I cannot find a pic of the inside of the case back which is hallmarked and shows the makers name... I note the OP's is marked "Sturdy". Has anyone looked for the source of the case? EDIT TO ADD... a quick google search reveals "Sturdy" was a watch case maker in Toronto. Seems the whole thing was a Canadian project....

    Click image for larger version. 

Name:	2008_0510HTadjustments0090.JPG 
Views:	1 
Size:	825.8 KB 
ID:	3701473

    Click image for larger version. 

Name:	2008_0510HTadjustments0091.JPG 
Views:	0 
Size:	828.7 KB 
ID:	3701475

    Click image for larger version. 

Name:	2008_0510HTadjustments0093.JPG 
Views:	0 
Size:	834.1 KB 
ID:	3701477

    Click image for larger version. 

Name:	2008_0510HTadjustments0095.JPG 
Views:	0 
Size:	843.5 KB 
ID:	3701479
    Last edited by Son; 08-01-2020 at 08:38 AM.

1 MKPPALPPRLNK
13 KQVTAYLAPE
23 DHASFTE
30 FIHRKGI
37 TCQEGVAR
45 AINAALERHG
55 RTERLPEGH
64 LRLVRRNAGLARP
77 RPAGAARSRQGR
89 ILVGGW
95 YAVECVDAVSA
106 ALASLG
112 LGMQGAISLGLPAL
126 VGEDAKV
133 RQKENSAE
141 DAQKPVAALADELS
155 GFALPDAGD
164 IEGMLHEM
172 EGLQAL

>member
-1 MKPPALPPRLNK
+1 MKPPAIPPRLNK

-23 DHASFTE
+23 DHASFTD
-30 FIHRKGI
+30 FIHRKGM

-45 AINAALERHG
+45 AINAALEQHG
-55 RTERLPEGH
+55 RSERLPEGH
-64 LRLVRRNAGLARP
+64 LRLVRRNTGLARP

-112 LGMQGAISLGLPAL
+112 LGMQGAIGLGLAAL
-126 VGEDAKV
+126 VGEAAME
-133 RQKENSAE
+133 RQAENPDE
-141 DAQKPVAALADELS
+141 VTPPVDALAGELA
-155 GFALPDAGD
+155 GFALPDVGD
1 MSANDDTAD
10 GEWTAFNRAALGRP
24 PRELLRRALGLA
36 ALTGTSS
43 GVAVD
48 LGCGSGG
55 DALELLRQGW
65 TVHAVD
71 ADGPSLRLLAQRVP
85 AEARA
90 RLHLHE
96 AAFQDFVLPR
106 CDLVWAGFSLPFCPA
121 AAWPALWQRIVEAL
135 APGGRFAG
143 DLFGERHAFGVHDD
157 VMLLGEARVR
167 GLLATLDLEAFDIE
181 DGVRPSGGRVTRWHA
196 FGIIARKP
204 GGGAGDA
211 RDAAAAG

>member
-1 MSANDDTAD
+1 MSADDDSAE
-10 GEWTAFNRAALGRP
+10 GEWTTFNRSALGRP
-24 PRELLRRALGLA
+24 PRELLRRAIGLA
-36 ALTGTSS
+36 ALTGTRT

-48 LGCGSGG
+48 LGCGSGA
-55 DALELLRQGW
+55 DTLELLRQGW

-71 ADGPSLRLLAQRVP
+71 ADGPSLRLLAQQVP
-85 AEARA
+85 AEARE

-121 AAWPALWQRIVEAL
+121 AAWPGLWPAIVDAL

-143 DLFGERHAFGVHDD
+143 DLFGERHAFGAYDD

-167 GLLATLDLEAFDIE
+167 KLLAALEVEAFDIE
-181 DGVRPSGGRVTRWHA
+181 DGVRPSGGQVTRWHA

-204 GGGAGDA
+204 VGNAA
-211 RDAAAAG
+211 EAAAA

.....if it looks like a duck, walks like a duck and talks like a duck, but enough people call it a chicken, then it will be a chicken!

    think about it...

  11. #10
    Join Date
    Nov 2007
    Location
    In my WVA free state mind!
    Posts
    47,026

    Default

    Love me some Swiss pocket watches #4 I have ..love to have one of those!
    nice info interesting new to me<>< dan
    "Christ’s Grace + being constitutionally solvently Give strength resistant To Marxism!

  12. #11
    Join Date
    Oct 2016
    Posts
    3,463

    Default

    There is an photo in 'The British Sniper', Ian Skenneton, pg 146, which displays a snipers equipment. Included as item 9 is a Watch, G.S.

  13. #12
    Join Date
    Dec 1969
    Posts
    2,670

    Default

    Quote Originally Posted by staffy View Post
    There is an photo in 'The British Sniper', Ian Skenneton, pg 146, which displays a snipers equipment. Included as item 9 is a Watch, G.S.
    Already got that above....

    Now looking in "Without Warning. Canadian Sniper Equipment of the 20th Century" by Clive Law.

    Page 36 "of the 1588 sniper rifles manufactured by Canada the overwhelming majority were destined to the British Ministry of Supply"..., These were made to fill an order and were sent to fulfill the obligation....